There is something of my son in each room of my house, just about it. In my bedroom I have a trunk that I decorated years ago with famous art prints of angels. In it I have Brandon’s bright green college graduation cap and gown, photos, some of his drawings, and odds and ends along with other memorabilia of my daughters and grandchildren. His jackets hang among my clothes, his writings are neatly in the book bags he had them in now lined upon the shelf, and a gray box that at one time held the microscope set that we had gotten him for Christmas when he was younger, sits on that same shelf. He began using it to store copies of his scripts which are a perfect fit for that box. There is a bag of his clothes, mostly tee shirts, and some of his shoes line the top of the closet. I have several tee shirts and his scrubs in my top drawer that I wear to bed on occasion. In my nightstand is his last cell phone with the date and time of our last conversation: March 6, 2009 10:10 a.m. for 17 minutes….there is his cologne that I spray on my arms from time to time just to remember his scent. I have his work ID badges pinned to my lamp…his name tag, too. There is a heavy silver box that has a lid with decorative silver ceramic type pens of every kind. On its front is the inscription, “The writer must write what he has to say, not speak it.” Ernest Hemingway This was one of our last Christmas gifts to Brandon on December 25, 2008. He aspired to be a writer and was devoted to it. His athletic discipline flowed over into his writing. He was going to “be” someone one day. I already thought that he was.
It holds among its contents several non-working watches, some pens, and an old Christmas list Brandon had made when he was in high school that I placed in it along with his football ring from high school. Brandon’s art is on display throughout our house.
I have an old china cabinet that I use to display Brandon’s various gifts that he bought me over the years or made me when he was a child. There are photos of each age peering out at me as I watch television. In the den is another huge trunk that holds all of Brandon’s sports items, like the wrap that he used to wrap around his wrist and hands when he would box. It still smells of sweat and leather….. a testosterone smell that I associate with my son. And there are so many pairs of shoes and old baseball caps….along with just stuff…guy stuff that a woman would wonder why about it all.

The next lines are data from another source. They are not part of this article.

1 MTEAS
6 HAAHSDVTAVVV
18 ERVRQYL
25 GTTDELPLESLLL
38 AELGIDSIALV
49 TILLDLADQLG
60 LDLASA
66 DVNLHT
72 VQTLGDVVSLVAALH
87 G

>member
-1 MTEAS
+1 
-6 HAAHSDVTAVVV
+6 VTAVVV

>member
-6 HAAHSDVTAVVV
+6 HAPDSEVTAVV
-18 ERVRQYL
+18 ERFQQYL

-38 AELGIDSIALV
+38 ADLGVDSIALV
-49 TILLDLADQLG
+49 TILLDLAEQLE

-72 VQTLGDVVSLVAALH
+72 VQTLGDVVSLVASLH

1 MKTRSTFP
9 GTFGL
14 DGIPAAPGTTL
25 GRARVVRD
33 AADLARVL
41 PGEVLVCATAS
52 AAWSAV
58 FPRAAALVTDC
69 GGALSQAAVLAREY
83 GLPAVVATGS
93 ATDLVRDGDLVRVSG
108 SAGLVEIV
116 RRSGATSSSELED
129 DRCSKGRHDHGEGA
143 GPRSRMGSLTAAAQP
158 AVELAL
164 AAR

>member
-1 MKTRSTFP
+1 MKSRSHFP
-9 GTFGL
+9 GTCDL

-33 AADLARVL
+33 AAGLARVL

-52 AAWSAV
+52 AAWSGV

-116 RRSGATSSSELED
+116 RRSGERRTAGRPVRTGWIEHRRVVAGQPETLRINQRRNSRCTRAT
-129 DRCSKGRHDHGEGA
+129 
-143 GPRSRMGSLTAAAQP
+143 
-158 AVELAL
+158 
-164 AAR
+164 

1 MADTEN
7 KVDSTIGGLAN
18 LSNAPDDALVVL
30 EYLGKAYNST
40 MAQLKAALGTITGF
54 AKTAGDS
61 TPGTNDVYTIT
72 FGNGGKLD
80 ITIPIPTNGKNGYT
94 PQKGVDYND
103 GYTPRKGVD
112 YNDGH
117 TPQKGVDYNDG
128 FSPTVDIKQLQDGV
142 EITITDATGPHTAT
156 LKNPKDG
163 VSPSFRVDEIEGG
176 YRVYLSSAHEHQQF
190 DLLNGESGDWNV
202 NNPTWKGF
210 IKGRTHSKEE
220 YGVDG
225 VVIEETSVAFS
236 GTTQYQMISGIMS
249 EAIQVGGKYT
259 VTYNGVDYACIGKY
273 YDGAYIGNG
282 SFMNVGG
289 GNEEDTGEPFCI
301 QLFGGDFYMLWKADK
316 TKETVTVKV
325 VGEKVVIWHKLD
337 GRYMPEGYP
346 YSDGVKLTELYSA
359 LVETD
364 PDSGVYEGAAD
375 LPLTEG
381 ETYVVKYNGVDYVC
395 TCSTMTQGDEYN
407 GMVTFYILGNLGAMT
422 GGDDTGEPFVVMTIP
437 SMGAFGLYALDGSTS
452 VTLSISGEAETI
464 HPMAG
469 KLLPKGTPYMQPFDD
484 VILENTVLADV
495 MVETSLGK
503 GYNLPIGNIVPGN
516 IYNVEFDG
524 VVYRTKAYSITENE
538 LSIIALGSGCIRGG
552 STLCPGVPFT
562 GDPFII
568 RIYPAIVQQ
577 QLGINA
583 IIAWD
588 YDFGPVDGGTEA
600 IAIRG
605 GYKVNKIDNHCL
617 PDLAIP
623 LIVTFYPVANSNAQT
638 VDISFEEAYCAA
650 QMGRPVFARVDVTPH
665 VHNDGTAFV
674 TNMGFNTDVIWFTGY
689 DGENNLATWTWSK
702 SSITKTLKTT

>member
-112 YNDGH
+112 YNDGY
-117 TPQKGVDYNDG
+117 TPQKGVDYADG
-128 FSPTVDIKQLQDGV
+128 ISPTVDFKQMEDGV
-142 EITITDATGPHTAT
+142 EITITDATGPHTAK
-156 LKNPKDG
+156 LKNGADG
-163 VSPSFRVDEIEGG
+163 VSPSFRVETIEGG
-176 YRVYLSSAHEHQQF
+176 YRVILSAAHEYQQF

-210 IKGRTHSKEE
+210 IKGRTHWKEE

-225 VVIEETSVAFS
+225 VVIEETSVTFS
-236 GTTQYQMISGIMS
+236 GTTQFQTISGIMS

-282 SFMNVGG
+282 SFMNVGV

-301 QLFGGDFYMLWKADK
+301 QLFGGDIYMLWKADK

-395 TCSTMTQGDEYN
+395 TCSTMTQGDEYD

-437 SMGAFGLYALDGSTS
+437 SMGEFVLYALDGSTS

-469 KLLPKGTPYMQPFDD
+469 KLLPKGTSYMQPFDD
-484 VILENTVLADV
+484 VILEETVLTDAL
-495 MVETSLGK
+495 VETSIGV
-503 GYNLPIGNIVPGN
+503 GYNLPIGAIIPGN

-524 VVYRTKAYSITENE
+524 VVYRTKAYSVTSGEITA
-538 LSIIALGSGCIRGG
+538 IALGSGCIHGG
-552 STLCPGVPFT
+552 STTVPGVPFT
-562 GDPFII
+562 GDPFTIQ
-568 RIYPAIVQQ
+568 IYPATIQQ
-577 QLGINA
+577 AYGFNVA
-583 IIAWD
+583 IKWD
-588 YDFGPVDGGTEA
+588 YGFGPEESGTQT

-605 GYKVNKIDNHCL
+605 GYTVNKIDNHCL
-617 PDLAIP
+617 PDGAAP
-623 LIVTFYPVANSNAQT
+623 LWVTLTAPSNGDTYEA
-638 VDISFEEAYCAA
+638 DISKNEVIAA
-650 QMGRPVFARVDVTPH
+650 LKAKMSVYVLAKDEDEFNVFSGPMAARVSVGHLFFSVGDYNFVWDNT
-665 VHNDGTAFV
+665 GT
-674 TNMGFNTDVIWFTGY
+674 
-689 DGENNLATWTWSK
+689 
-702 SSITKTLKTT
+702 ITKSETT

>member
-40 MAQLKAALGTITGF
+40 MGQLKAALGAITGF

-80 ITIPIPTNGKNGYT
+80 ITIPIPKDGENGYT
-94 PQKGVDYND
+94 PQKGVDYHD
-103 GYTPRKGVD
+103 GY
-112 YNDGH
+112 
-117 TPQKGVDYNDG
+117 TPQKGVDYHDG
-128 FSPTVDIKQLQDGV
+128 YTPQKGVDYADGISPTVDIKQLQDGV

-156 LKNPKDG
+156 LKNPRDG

There is a wall dedicated to our son’s time in school sports. We have his letter jacket in a framed glass case.. trophies from every event where he was awarded such…more photos, and even his membership into the amateur boxing organization. So many things…things that say that he existed…lived…had meaning…had purpose….was ours for too short a time on this earth.
Mothers who have lost a child struggle with letting go of the memories that these things represent. I some times think that we do not possess them as much as they possess us. My daughters bought me a birthday gift back in late December….a VHS/DVD machine that converts the old VHS tapes into the DVDs. I managed to look at several right after I received the converter but have not done anymore with it because it is a tearful and trying time to go through the past in a time frame that manages to spit out the past in mach speed. My life in fast forward. My son’s life gone even faster….and the rewind button is a stark reminder that I can’t really go back without the pain. What was I thinking when I first recorded all of the special life events that a mother is prone to do? No one who has not lost a child can begin to know the bittersweet in all that we possess of our children who have passed. Maybe one day I will look at this process of remembering as not so painful but I can’t imagine it happening.
Meanwhile, I cling to the memories in things. It is a part of the condition of grief. I hold onto the the possessions that were once his. Because I can’t have him I will have what is left and remember how important and precious he has always been to our family. I cannot let go of the things that cannot die.